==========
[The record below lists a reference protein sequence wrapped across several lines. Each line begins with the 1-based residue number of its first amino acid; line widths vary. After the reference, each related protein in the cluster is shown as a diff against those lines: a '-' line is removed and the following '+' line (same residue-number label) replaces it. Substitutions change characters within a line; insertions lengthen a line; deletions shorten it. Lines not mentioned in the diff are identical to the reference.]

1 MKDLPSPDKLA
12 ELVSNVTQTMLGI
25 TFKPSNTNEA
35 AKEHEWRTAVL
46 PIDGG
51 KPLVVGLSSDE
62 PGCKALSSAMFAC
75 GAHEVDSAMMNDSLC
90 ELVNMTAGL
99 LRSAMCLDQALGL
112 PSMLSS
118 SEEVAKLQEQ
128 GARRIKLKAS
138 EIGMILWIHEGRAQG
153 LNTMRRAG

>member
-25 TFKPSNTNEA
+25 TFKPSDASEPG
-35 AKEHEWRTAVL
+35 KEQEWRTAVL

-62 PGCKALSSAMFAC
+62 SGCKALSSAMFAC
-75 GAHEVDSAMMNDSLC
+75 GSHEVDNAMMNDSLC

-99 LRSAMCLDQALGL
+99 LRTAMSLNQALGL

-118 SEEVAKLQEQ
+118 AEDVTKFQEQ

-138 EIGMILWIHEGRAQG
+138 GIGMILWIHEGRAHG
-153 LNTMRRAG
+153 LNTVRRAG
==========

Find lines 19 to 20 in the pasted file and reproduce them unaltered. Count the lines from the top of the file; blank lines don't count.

+25 TFKPSDASEPG
-35 AKEHEWRTAVL